In June last year, Singaporean public servant Shaiful Irwan suffered a heart attack and spent five days in the island state's Tan Tock Seng Hospital.
It came as a shock to the 43-year-old. Irwan was active - he played football and floorball - and did weekly core-training sessions. He also walked and kayaked with friends.
His heart attack - he had a 90 per cent blockage in one of his arteries - occurred three months into Singapore's circuit breaker (stay-at-home order) to fight the spread of coronavirus, leading him to believe that it was triggered by a lack of physical activity during that period combined with too much rich food.
While in hospital, Irwan underwent a balloon angioplasty and stent procedure. Eager to get back to physical activity after he was discharged, he sought the help of physiotherapists at the hospital, and later, the Singapore Heart Foundation.
Under their guidance, he resumed his workouts, gradually increasing their intensity.
Irwan started with cycling and walks. As his heart became stronger and his stamina improved, he cycled longer distances. After months of training, his cycling friend encouraged him to participate in Ace Race UK’s 300km in 30 Days event, which he completed earlier this year.
Today, in addition to cycling and walking, Irwan hikes with friends and plays soccer when his schedule permits.
Heart attack survivors are often told to avoid exerting themselves, even many months after they’ve recovered. But research by Britain’s University of Leeds found that patients feel better if they do additional physical activity.
According to the study, presented in April 2020 by the European Society of Cardiology, heart attack patients who attended lifestyle classes that include exercise, smoking cessation, advice on diet and stress management, and the importance of taking medications - also called cardiac rehabilitation - enjoyed a better quality of life compared to patients who did not.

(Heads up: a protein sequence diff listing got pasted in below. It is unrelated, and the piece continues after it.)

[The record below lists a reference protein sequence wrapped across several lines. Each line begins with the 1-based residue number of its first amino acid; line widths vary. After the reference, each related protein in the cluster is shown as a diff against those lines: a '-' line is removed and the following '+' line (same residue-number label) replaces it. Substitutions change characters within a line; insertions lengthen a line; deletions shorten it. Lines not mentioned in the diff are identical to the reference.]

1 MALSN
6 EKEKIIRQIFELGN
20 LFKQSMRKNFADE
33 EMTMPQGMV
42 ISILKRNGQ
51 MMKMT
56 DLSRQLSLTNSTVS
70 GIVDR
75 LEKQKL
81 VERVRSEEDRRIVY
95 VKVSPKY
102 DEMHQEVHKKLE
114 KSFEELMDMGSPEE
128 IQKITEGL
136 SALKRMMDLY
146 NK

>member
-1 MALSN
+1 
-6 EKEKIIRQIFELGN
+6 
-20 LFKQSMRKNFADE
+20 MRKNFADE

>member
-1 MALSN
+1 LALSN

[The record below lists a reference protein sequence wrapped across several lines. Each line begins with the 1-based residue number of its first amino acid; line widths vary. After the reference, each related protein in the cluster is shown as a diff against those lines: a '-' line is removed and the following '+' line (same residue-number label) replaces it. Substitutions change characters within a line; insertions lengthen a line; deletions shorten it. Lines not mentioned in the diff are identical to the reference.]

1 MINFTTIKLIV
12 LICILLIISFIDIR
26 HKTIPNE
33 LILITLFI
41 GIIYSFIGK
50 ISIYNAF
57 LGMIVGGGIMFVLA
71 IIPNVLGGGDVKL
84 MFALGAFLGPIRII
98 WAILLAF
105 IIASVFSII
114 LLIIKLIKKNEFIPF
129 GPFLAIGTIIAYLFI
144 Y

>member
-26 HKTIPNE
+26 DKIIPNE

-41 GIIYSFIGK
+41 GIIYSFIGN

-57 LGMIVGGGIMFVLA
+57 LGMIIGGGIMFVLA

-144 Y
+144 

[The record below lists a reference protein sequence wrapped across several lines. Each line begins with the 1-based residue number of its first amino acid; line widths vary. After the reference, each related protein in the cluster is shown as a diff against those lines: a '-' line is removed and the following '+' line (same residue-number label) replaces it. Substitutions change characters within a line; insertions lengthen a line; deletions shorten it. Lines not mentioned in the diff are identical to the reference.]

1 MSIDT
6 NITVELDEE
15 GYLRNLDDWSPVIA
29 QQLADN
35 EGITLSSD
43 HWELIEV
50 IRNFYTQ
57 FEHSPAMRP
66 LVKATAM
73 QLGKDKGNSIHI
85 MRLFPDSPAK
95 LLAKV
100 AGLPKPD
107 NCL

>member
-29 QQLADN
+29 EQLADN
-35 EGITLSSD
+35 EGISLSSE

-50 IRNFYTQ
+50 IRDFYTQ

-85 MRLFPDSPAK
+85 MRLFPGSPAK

However, patients who went to cardiac rehabilitation, and did more than the recommended minimum of 150 minutes of activity per week, reported an even higher quality of life compared to those who did neither.
This is important, since heart attacks can have a detrimental effect on a survivor's quality of life, including problems with mobility, self-care and other daily activities.
"Exercise improves fitness, which has both physical and mental health benefits," says study author Dr Ben Hurdus. "If you're more able to participate in activities that bring you happiness, then you're more likely to have a better quality of life."
Of course, people who've recently recovered from a heart attack should still be careful not to stress their bodies, but if they're keen to get back to exercise, how do they get an optimum amount of physical activity without pushing their heart too far?
Dr Jonathan Ti, from Dr Tan & Partners in Singapore, says there are many variables that must be considered, including severity of the heart attack and the patient's residual heart function and baseline fitness or activity level.
"There's no rule for determining how much exercise a person should engage in after a heart attack - each patient should be assessed by a cardiac rehabilitation specialist to understand what works for them. The patient will also be taught to use the 'Rate of Perceived Exertion Scale' to help them judge how much exertion they should be feeling with any given activity. Generally, they should build up their capacity to exercise at moderate intensity for 30 minutes at least five times a week."